Kataphlechthēnai

temple_of_artemis

Ἐγεννήθη δ’ οὖν Ἀλέξανδρος ἱσταμένου μηνὸς Ἑκατομβαιῶνος, ὃν Μακεδόνες Λῷον καλοῦσιν, ἕκτῃ, καθ’ ἣν ἡμέραν ὁ τῆς Ἐφεσίας Ἀρτέμιδος ἐνεπρήσθη νεώς· ᾧ γ’ Ἡγησίας ὁ Μάγνης ἐπιπεφώνηκεν ἐπιφώνημα κατασβέσαι τὴν πυρκαϊὰν ἐκείνην ὑπὸ ψυχρίας δυνάμενον· εἰκότως γὰρ ἔφη καταφλεχθῆναι τὸν νεών, τῆς Ἀρτέμιδος ἀσχολουμένης περὶ τὴν Ἀλεξάνδρου μαίωσιν. ὅσοι δὲ τῶν μάγων ἐν Ἐφέσῳ διατρίβοντες ἔτυχον, τὸ περὶ τὸν νεὼν πάθος ἡγούμενοι πάθους ἑτέρου σημεῖον εἶναι, διέθεον, τὰ πρόσωπα τυπτόμενοι καὶ βοῶντες ἄτην ἅμα καὶ συμφορὰν μεγάλην τῇ Ἀσίᾳ τὴν ἡμέραν ἐκείνην τετοκέναι. Φιλίππῳ δ’ ἄρτι Ποτείδαιαν ᾑρηκότι τρεῖς ἧκον ἀγγελίαι κατὰ τὸν αὐτὸν χρόνον, ἡ μὲν Ἰλλυριοὺς ἡττῆσθαι μάχῃ μεγάλῃ διὰ Παρμενίωνος, ἡ δ’ Ὀλυμπίασιν ἵππῳ κέλητι νενικηκέναι, τρίτη δὲ περὶ τῆς Ἀλεξάνδρου γενέσεως. ἐφ’ οἷς ἡδόμενον ὡς εἰκὸς ἔτι μᾶλλον οἱ μάντεις ἐπῆραν, ἀποφαινόμενοι τὸν παῖδα τρισὶ νίκαις συγγεγεννημένον ἀνίκητον ἔσεσθαι.
(Plutarch, Bios Alexandrou 3.3-5)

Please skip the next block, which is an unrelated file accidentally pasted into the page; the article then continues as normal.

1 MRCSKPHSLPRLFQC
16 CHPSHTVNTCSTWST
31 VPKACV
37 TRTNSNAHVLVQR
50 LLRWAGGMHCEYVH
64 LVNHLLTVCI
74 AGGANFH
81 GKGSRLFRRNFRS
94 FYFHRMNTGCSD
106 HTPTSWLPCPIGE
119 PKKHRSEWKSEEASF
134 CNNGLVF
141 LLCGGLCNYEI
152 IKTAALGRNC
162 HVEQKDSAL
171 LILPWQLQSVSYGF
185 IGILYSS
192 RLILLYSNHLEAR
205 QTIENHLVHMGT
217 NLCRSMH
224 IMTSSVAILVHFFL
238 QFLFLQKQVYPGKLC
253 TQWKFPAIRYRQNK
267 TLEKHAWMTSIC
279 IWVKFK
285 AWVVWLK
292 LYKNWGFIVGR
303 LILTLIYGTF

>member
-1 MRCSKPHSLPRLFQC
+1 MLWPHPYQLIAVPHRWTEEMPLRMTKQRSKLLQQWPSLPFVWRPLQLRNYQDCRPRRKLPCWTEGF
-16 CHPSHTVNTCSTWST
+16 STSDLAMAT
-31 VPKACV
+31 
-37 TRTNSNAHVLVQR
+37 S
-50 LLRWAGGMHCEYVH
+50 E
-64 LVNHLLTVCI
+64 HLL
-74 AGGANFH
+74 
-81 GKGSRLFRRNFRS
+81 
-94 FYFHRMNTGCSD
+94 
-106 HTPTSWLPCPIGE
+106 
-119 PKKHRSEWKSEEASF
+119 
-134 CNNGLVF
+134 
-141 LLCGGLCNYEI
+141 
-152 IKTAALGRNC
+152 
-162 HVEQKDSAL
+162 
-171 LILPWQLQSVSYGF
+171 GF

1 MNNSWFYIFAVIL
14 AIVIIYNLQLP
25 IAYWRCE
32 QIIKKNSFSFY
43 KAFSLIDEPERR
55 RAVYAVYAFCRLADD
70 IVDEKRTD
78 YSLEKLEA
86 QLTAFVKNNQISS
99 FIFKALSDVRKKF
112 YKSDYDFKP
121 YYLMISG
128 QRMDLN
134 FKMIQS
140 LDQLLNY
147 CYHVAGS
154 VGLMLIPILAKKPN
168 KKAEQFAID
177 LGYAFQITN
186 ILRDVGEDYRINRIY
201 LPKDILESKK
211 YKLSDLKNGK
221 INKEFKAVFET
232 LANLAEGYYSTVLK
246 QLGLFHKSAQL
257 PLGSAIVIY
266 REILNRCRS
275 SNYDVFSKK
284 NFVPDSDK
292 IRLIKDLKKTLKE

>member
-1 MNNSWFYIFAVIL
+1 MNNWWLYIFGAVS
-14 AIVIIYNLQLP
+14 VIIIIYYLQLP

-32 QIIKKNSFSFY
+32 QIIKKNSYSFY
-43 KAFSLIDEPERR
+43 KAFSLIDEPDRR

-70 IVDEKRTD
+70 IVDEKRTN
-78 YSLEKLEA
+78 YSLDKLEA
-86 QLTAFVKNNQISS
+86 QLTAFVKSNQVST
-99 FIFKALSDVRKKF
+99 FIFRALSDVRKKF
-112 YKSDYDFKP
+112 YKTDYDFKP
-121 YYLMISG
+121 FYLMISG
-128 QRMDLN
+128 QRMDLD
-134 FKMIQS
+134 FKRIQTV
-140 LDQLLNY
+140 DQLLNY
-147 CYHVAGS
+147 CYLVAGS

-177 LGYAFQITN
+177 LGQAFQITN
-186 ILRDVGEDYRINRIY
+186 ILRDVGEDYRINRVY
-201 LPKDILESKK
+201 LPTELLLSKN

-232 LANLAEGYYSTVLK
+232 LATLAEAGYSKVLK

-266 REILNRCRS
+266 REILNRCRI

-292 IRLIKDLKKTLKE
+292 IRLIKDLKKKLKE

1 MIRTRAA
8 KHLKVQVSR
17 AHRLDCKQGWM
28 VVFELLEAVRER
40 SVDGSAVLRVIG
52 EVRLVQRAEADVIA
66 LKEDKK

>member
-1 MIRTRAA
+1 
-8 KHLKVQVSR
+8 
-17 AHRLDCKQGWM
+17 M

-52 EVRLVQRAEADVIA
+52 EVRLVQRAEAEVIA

Be that as it may, Alexander was born early in the month Hecatombaeon, the Macedonian name for which is Loüs, on the sixth day of the month, and on this day the temple of Ephesian Artemis was burnt. It was apropos of this that Hegesias the Magnesian made an utterance frigid enough to have extinguished that great conflagration. He said, namely, it was no wonder that the temple of Artemis was burned down, since the goddess was busy bringing Alexander into the world. But all the Magi who were then at Ephesus, looking upon the temple’s disaster as a sign of further disaster, ran about beating their faces and crying aloud that woe and great calamity for Asia had that day been born. To Philip, however, who had just taken Potidaea, there came three messages at the same time: the first that Parmenio had conquered the Illyrians in a great battle, the second that his race-horse had won a victory at the Olympic games, while a third announced the birth of Alexander. These things delighted him, of course, and the seers raised his spirits still higher by declaring that the son whose birth coincided with three victories would be always victorious. (tr. Bernadotte Perrin)

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